Sunday, November 27, 2022

MultiVersus Is Missing One Key Ingredient: Smash Discourse

I miss everyone arguing about who should be added to Smash next during the build to each fighter reveal.


Although the hype has died down a little, there’s no doubting MultiVersus has been a pretty big hit right off the bat. The game is technically still in its beta, yet it has already attracted more than 20 million players. That’ll happen when a game clearly inspired by Super Smash Bros. launches less than a year after Ultimate’s roster was officially completed, and anyone can play it on almost any platform for absolutely nothing.


Saying MultiVersus has replaced Smash would be a little bit of a stretch. The only thing that will ever replace Smash is the next Smash, and if there’s never going to be another then Ultimate will never be replaced. Certainly an appropriate title if that is going to be the case. Warner Bros. has already proved it has the next best thing in MultiVersus when the world was crying out for it. There is one thing missing though, and it took me a while to figure out what it is.

THEGAMER VIDEO OF THE DAY

RELATED: How Did Disney Not Do MultiVersus First?

It’s discourse. That might seem like a wild thing for someone in an industry teeming with too much discourse to say, so let me explain. Most of the discourse the video game industry experiences on a daily basis, and there’s a lot of it, is bad. Developers being hounded by players nitpicking their games, titles launching in a broken state because they weren’t ready to go. That’s obviously not the kind of discourse I want for MultiVersus, or anything for that matter.

No, the discourse I’m referring to is what used to come with each and every Smash reveal. A day or two before Nintendo was ready to unveil who would be coming to Smash Ultimate next, it would proudly proclaim a new fighter was approaching. Thus began 24 to 48 hours of everyone, whether they played Smash regularly or not, declaring who they believed the new fighter should be, and in many cases where it definitely shouldn’t be. It was fun, light-hearted, and it added an even greater sense of occasion to each and every reveal.

The best part was the list of characters being touted prior to every reveal. Almost always the same candidates because almost every time, Nintendo would let us down. Crash Bandicoot, Master Chief, Rayman, and of course, Waluigi were never added to the now completed roster. That Nintendo would seemingly never add who most people wanted oddly made the whole process even more fun. The period of squabbling over who the next fighter should be was followed by everyone coming together to bemoan the fact that Minecraft Steve had been added to the game rather than Spyro.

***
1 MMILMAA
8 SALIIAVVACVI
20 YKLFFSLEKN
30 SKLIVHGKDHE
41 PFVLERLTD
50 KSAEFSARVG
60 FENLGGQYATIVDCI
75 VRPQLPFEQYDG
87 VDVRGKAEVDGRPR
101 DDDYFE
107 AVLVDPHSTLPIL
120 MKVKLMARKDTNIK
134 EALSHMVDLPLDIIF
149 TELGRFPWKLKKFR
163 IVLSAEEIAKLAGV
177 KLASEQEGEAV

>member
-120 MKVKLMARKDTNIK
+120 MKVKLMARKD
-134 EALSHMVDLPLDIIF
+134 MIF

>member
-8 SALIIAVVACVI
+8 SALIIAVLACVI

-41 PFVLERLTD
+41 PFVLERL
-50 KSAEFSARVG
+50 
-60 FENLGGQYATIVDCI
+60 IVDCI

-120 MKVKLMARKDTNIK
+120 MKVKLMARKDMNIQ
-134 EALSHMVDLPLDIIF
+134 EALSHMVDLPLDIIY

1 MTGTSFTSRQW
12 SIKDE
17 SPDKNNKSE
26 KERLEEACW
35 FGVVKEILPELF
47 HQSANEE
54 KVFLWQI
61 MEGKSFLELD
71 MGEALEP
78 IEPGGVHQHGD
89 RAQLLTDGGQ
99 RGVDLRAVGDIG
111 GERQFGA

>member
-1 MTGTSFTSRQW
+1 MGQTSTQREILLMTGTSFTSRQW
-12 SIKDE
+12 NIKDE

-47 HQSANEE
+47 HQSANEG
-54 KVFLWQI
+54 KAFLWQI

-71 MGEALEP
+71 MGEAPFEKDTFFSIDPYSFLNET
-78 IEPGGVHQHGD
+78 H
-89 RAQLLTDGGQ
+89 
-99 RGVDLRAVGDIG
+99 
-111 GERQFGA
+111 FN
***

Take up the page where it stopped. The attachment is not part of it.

MultiVersus doesn’t have that element, at least not yet. A few characters have been revealed and added since the open beta began, and all of them have been met with a collective “oh, that’s cool” or words to that effect, and where’s the fun in that? I wanted someone losing their mind when Gizmo popped out of that box because they wanted it to be Scrappy Doo, or players questioning why Black Adam will be getting a spot before Aquaman.

It’s tricky to determine how exactly that harmless discourse element can be added to the mix, especially at this early stage. Everyone cheering for a new addition to the MultiVersus roster like they’re watching the Avengers assembling in Endgame is exactly what Warner Bros. wants and needs right now. The aim is to keep adding to the tens of millions of players it has already attracted. Even one roster addition that turns off a chunk of the player base is a risk at this early stage. MultiVersus doesn’t have the loyal following Smash has that allowed Nintendo to disappoint so many people over and over again only for us to come back and beg for more a few months later.

The key to that for Nintendo was two things. That aforementioned loyalty built up over decades, but also that people paid a lot of money for Smash, and even more for the Fighters Pass. It’s one way MultiVersus being free is actually a disadvantage to its creators. While that’s the reason it has already attracted so many players, it also means a couple of wrong moves and people will have no issue leaving it behind, potentially forever, without losing any money. Stick to characters that can please as many people as possible for now, but I’ll remain hopeful that if there really is no more Smash, one day we will all be fighting over who should be the focus of the next MultiVersus reveal just like we used to with Smash.

NEXT: Onimusha Anime Is Fine And Dandy, But I’d Really Like A Reboot At This Point

Source link

Stay in the Loop

Get the daily email from 1337.win that makes reading the news actually enjoyable. Join our mailing list to stay in the loop to stay informed, for free.

Latest stories

- Advertisement - spot_img

You might also like...